Well defined interfaces

On an SOA mailing list I follow, someone recently posted a very simple question. What is a well-defined interface? The notion of a well-defined interface is frequently cited as a requirement for a good service, but the discussion usually heads in the technology direction of WSDL, IDL, WS-Policy, etc. In terms of importance to an enterprise SOA, I think that the use of standard description techniques is far less important than the qualitative aspects of being well-defined. As I see it, a well-defined interface is one where the actions that will be performed by the service provider are clear and unambiguous. Does using WSDL and WS-Policy ensure this? Absolutely not. Just as the use of standard look and feel guidelines and common user interface toolkits do not guarantee a highly-usable user interface, the use of WSDL and WS-Policy do not guarantee a highly-usable service interface. After all, the reason for defining something well is so that others will use it.

Defining an interface so that the behavior is clear and unambiguous is a very difficult thing to do. Rooted in binary technology, typical IT systems are not designed to deal with ambiguity. Where ambiguity exists, we design systems take a decision tree based approach, always dealing with yes/no decisions. Systems break down when they enter an unexpected state, a situation not modeled in the decision tree. When this decision logic is represented in source code, the cost to go in and add new logic to handle the unexpected state is high.

A very simple example that is timely for those of us in the USA is tax filing. Those of us who do our own taxes often use a system like TurboTax or TaxCut. The final step in the process is the electronic filing of a return. Let’s suppose I am providing an tax return filing service. There are state and federal fees to be collected. How should these fees be represented in the service interface? Hypothetically, the fee could be paid by extracting the fee from any refund the filer is due, they could supply a credit card, it could be electronically deducted from a bank account, a payment service like PayPal could be utilized, or a filer from previous years may have a payment preference on file. What happens if the credit card is rejected? What happens if the tax return is rejected?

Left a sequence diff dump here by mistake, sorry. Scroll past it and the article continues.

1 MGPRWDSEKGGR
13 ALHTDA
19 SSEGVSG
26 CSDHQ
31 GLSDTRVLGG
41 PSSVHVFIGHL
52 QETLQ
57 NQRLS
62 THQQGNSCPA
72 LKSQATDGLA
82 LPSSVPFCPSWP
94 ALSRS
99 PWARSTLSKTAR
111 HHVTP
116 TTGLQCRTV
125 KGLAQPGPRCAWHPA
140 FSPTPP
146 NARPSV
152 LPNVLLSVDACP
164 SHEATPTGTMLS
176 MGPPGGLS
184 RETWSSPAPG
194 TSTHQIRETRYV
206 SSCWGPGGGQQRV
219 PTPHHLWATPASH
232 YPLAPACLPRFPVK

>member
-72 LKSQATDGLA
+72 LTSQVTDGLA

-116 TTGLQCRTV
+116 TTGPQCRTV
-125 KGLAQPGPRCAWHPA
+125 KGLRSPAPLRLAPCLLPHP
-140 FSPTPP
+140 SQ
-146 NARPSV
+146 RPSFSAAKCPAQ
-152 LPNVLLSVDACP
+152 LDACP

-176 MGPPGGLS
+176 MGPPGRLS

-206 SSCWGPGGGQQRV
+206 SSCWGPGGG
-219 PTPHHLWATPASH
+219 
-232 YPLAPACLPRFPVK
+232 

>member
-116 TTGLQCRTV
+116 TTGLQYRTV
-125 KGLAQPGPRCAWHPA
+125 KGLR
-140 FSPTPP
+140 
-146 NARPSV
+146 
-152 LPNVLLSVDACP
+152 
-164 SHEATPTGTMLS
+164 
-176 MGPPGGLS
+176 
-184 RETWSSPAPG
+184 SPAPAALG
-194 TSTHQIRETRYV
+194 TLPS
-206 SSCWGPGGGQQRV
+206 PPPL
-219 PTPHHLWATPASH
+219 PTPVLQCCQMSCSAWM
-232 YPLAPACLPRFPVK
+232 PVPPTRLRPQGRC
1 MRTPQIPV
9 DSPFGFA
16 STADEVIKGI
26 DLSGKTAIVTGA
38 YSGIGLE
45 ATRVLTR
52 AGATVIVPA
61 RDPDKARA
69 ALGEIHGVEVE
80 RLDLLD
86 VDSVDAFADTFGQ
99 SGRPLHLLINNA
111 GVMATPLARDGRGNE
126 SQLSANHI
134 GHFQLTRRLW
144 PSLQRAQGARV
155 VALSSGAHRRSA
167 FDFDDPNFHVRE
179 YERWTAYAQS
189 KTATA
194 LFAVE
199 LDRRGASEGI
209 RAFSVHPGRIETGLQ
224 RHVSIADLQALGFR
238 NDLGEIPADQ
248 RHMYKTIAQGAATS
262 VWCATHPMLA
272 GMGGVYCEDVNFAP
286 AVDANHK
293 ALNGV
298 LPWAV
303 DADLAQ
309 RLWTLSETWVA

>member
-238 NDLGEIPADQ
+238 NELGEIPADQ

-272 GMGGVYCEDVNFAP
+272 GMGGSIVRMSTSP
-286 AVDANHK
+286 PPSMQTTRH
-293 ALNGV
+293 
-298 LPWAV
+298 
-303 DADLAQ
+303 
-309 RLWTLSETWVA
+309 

When working with human-to-system interactions, systems can deal with this ambiguity by having a very generic return type, such as an HTML page. The interpretation of the response is left up to the human, and we’re good at processing ambiguities. This doesn’t work for system-to-system interaction. The analogous approach would be a web service that returns a message that can be any well-formed XML document.

Choreography is a big part of this. While we may try to decompose things to simple request-response patterns, the real world doesn’t work that way. What may have looked like a simple placeOrder operation may need to be modeled as a conversation, with only one path being a simple request-response. When conversations are involved, we now have to deal with system behavior when one party stops communicating. If I’m a cashier, and I tell a customer that they need to give me more money, I can infer that when they walk away from the counter without giving me the additional money, they’re not going to buy the product any more. I don’t sit there waiting for a response from them, and require the store manager to find another cashier to wait on customers. So what’s my advice? There are two things.